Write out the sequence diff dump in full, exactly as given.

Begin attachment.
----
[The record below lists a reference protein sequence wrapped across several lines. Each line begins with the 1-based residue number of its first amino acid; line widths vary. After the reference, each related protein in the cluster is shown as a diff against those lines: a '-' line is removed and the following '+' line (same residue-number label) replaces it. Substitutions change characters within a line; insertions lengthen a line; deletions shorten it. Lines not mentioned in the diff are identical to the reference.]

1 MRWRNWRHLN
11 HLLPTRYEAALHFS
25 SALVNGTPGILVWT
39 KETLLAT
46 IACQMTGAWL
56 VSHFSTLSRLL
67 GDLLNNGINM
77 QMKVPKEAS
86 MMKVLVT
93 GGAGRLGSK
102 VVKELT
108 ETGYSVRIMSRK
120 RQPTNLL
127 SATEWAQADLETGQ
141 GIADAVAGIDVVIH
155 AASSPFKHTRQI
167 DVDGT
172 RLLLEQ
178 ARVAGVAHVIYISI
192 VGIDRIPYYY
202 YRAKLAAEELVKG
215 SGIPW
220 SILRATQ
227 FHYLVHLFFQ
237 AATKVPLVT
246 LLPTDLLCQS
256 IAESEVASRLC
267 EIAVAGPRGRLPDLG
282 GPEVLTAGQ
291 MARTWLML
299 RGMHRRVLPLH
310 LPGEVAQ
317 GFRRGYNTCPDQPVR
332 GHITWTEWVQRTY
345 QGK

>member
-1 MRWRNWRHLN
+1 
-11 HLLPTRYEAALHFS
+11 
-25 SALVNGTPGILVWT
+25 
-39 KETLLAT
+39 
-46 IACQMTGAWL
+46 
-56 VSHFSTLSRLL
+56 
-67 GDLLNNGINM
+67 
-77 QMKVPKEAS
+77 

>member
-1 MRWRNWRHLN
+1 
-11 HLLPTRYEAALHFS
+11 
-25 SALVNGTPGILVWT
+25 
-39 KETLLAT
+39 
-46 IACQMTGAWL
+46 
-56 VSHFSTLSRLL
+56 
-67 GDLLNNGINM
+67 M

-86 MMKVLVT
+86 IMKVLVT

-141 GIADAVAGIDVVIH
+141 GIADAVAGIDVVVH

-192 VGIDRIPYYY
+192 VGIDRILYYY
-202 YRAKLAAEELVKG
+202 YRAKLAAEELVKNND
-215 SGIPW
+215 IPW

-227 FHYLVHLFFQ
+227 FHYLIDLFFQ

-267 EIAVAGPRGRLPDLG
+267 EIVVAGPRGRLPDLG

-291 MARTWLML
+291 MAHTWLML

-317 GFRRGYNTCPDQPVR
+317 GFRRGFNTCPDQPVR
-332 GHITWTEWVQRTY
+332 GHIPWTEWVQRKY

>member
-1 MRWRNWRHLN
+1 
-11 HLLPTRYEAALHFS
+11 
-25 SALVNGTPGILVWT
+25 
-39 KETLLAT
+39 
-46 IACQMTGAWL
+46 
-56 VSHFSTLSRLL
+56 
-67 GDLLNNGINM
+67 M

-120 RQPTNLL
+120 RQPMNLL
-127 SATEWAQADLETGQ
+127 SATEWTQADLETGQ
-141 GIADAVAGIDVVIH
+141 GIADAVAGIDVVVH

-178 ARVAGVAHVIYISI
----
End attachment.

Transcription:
[The record below lists a reference protein sequence wrapped across several lines. Each line begins with the 1-based residue number of its first amino acid; line widths vary. After the reference, each related protein in the cluster is shown as a diff against those lines: a '-' line is removed and the following '+' line (same residue-number label) replaces it. Substitutions change characters within a line; insertions lengthen a line; deletions shorten it. Lines not mentioned in the diff are identical to the reference.]

1 MRWRNWRHLN
11 HLLPTRYEAALHFS
25 SALVNGTPGILVWT
39 KETLLAT
46 IACQMTGAWL
56 VSHFSTLSRLL
67 GDLLNNGINM
77 QMKVPKEAS
86 MMKVLVT
93 GGAGRLGSK
102 VVKELT
108 ETGYSVRIMSRK
120 RQPTNLL
127 SATEWAQADLETGQ
141 GIADAVAGIDVVIH
155 AASSPFKHTRQI
167 DVDGT
172 RLLLEQ
178 ARVAGVAHVIYISI
192 VGIDRIPYYY
202 YRAKLAAEELVKG
215 SGIPW
220 SILRATQ
227 FHYLVHLFFQ
237 AATKVPLVT
246 LLPTDLLCQS
256 IAESEVASRLC
267 EIAVAGPRGRLPDLG
282 GPEVLTAGQ
291 MARTWLML
299 RGMHRRVLPLH
310 LPGEVAQ
317 GFRRGYNTCPDQPVR
332 GHITWTEWVQRTY
345 QGK

>member
-1 MRWRNWRHLN
+1 
-11 HLLPTRYEAALHFS
+11 
-25 SALVNGTPGILVWT
+25 
-39 KETLLAT
+39 
-46 IACQMTGAWL
+46 
-56 VSHFSTLSRLL
+56 
-67 GDLLNNGINM
+67 
-77 QMKVPKEAS
+77 

>member
-1 MRWRNWRHLN
+1 
-11 HLLPTRYEAALHFS
+11 
-25 SALVNGTPGILVWT
+25 
-39 KETLLAT
+39 
-46 IACQMTGAWL
+46 
-56 VSHFSTLSRLL
+56 
-67 GDLLNNGINM
+67 M

-86 MMKVLVT
+86 IMKVLVT

-141 GIADAVAGIDVVIH
+141 GIADAVAGIDVVVH

-192 VGIDRIPYYY
+192 VGIDRILYYY
-202 YRAKLAAEELVKG
+202 YRAKLAAEELVKNND
-215 SGIPW
+215 IPW

-227 FHYLVHLFFQ
+227 FHYLIDLFFQ

-267 EIAVAGPRGRLPDLG
+267 EIVVAGPRGRLPDLG

-291 MARTWLML
+291 MAHTWLML

-317 GFRRGYNTCPDQPVR
+317 GFRRGFNTCPDQPVR
-332 GHITWTEWVQRTY
+332 GHIPWTEWVQRKY

>member
-1 MRWRNWRHLN
+1 
-11 HLLPTRYEAALHFS
+11 
-25 SALVNGTPGILVWT
+25 
-39 KETLLAT
+39 
-46 IACQMTGAWL
+46 
-56 VSHFSTLSRLL
+56 
-67 GDLLNNGINM
+67 M

-120 RQPTNLL
+120 RQPMNLL
-127 SATEWAQADLETGQ
+127 SATEWTQADLETGQ
-141 GIADAVAGIDVVIH
+141 GIADAVAGIDVVVH

-178 ARVAGVAHVIYISI